Cyrus Hermann Kotzschmar Curtis

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Cyrus Hermann Kotzschmar Curtis
Cyrus Curtis 001.jpg
C. H. K. Curtis circa 1913
Born (1850-06-18)June 18, 1850
Portland, Maine, U.S.
Died June 7, 1933(1933-06-07) (aged 82)
Wyncote, Pennsylvania
Occupation Publisher

1. Louisa Knapp

2. Kate Stanwood Cutter Pillsbury
Children Mary Louise Curtis Bok Zimbalist

Cyrus Hermann Kotzschmar Curtis (June 18, 1850 – June 7, 1933) was an American publisher of magazines and newspapers, including the Ladies' Home Journal and the Saturday Evening Post.[1]


Born in Portland, Maine, he was forced to leave high school after his first year when his family lost their home in the Great Fire of Portland in 1866. He held a variety of newspaper and advertising jobs in Portland and Boston before establishing his first publication, weekly titled People's Ledger in Boston in 1872. In 1876, he relocated to Philadelphia, Pennsylvania in pursuit of lower printing costs.[1][2]

His first wife was Louisa Knapp. In 1883 she contributed a one-page supplement to the Tribune and Farmer, a magazine that was published by Curtis. The supplement became an independent publication the following year, with Louisa as the editor of this new magazine. Its original name was The Ladies Home Journal and Practical Housekeeper, but she dropped the last three words in 1886,[3] and it became the Ladies Home Journal. It rapidly became the leading magazine of its type, reaching a circulation of more than one million copies within ten years. Louisa Knapp remained as its editor until she was succeeded by Edward William Bok in 1889. Bok became the son-in-law of Louisa and Cyrus Curtis several years later when he married their daughter, Mary Louise, in 1896. Bok retired from the magazine in 1919, but he made important changes to the magazine that made it even more popular.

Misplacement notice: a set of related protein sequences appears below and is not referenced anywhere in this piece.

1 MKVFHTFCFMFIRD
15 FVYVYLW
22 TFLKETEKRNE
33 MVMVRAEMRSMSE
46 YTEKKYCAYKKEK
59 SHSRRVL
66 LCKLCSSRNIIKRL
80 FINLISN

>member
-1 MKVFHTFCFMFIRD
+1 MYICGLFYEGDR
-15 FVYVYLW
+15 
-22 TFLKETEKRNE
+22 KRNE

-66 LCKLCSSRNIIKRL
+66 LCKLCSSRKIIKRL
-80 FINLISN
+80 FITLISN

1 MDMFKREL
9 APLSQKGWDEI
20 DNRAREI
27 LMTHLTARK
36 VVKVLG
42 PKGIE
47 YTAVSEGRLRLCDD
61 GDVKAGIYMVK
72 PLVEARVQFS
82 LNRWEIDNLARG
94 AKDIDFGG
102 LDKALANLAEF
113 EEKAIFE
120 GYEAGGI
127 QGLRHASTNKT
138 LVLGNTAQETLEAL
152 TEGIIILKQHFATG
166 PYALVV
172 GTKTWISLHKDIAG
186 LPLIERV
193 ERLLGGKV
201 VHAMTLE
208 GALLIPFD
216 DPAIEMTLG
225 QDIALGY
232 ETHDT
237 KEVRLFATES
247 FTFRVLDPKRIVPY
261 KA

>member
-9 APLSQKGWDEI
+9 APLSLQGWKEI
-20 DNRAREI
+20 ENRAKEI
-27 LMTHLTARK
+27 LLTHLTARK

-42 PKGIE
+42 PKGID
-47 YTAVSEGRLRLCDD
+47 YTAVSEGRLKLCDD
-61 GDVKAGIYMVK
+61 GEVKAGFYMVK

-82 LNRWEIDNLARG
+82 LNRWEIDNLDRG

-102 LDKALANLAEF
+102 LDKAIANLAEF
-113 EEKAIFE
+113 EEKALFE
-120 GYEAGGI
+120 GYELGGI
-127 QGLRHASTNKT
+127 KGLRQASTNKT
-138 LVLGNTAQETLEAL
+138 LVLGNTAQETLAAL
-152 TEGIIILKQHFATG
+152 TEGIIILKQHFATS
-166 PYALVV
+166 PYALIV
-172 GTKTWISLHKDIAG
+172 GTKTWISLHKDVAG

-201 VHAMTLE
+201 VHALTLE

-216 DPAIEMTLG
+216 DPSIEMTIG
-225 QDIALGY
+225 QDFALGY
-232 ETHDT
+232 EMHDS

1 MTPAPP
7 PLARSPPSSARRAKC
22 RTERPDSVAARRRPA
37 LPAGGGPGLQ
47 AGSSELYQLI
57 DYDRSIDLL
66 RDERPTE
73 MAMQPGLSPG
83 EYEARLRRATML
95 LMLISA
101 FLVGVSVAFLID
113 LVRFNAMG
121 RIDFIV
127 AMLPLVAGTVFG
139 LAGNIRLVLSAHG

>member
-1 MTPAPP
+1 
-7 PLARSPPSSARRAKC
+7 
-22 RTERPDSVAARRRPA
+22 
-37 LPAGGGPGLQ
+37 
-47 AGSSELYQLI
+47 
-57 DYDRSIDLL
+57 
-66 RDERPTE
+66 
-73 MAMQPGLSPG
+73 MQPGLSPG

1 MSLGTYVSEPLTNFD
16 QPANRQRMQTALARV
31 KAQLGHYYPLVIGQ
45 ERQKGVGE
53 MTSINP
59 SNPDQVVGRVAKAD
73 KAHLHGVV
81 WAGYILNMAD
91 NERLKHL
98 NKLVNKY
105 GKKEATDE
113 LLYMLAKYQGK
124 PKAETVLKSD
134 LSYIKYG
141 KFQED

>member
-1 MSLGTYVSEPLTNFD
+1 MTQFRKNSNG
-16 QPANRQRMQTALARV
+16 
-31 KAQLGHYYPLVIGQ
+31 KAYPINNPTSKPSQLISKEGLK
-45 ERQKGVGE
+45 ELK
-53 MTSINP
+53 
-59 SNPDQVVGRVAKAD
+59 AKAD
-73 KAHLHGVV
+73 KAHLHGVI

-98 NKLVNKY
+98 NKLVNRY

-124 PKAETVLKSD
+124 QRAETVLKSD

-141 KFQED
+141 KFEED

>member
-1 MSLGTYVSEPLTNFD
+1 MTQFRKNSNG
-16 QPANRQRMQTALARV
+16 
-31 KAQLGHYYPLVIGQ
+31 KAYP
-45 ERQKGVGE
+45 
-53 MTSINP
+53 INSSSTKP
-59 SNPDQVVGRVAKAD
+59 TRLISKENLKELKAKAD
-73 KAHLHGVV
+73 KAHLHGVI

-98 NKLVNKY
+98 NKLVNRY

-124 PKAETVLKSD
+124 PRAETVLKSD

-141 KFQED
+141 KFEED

Curtis founded the Curtis Publishing Company in 1891; it published the Ladies' Home Journal and the Saturday Evening Post, as well as several other magazines. A separate company founded by Curtis, Curtis-Martin Newspapers, Inc., controlled several newspapers, including for a time the major newspapers the Public Ledger, the Philadelphia Inquirer, and the New York Evening Post. Problems with managers at the newspapers led to poor financial returns from the publications, and eventually, the newspapers were sold.